Coming Soon: The ExxonMobil Dollar?

All this extra money being printed and put in the global economy, including the recent moves by Federal Reserve Chairman Ben Bernanke to implement another round of quantitative easing, also known as QE2, has consequences.

Those consequences include irregular price increases from precious metals, like record gold prices. And though commodities haven’t seen quite the same increases, they are still on the upside, including oil at a two-year high of $87.51.

So where do you go from here? That was the question CNBC “Strategy Session” host Gary Kaminsky posed on Nov. 9 to Mark Fisher, founder of MBF Clearing Corp, the largest clearing firm on the NYMEX and author of “The Logical Trader.”

“Talk about what's happening in the crude oil markets – in terms of what's happening in overall commodities, the movement in the crude oil market has not been – obviously it’s been one-directional since the summer but it has not been to the extremes we've seen in the other commodities,” Kaminsky said. “So give us your take and your outlook, what you see there.”

Fisher said that making gold part of the “quasi-currency basket,” as suggested by World Bank President Robert Zoellick to the Financial Times on Nov. 8, wasn’t the way to go. Gold is just a store of value without utility.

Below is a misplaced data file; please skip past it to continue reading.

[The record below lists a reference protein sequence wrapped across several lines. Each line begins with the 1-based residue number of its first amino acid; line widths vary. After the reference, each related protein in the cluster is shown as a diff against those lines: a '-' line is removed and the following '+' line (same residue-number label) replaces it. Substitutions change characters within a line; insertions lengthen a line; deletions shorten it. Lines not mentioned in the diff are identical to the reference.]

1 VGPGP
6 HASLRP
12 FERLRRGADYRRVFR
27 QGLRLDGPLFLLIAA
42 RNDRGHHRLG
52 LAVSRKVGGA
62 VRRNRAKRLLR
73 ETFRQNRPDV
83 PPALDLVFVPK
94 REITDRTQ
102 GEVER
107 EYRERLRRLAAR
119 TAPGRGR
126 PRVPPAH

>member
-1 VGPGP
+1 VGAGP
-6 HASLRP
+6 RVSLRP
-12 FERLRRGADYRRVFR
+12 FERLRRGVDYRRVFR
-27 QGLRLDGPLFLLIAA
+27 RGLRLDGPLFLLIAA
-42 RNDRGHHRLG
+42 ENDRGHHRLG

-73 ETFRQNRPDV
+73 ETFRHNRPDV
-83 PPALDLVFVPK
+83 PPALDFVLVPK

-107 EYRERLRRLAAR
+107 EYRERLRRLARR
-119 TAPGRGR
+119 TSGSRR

“I think, you know, if you look at the message that the World Bank delivered where they wanted to go ahead and include gold in this quasi-currency basket, I think that in reality the hydrocarbon market is going to be part of the solution going forward and it's not going to be gold because the gold market really has no end use other than you're just collecting an asset that everyone values,” Fisher said. “But you know, to some degree – whether it goes to $1,500-$2,000-$2,500-$5,000 – whatever it is there's no use for it. You can't use it.”

Fisher alluded to an investment from CONOOC, China’s national oil company, in Chesapeake Energy (NYSE:CHK), a drilling project, which was proof that other governments like China are looking beyond investments like currencies as a store of value, or a hedge against inflation.

“The hydrocarbon market, look at what’s going on with China, just what happened with Chesapeake and everything else,” Fisher said. “The bottom line being is, I think to some degree, a hydrocarbons are going to be part of currency solution. I just really haven’t figured out --”

Based on that, Fisher explained that if these currencies were backed by hydrocarbons, it would deter China from divesting of currencies and investing in energy.

“I think all this currency that you're going to have currencies based with, backed up with some type of hydrocarbon,” Fisher continued. “I mean, think about it – if China keeps going ahead and taking all these paper currencies and just buying every commodity asset there was – if these currencies were backed by some type of hydrocarbon, why would anybody have to get rid of currencies?”

What could that mean?

“The ExxonMobil dollar?” asked “Strategy Session” co-host David Faber.

“Yeah, the ExxonMobil dollar to some degree, yes,” Fisher replied.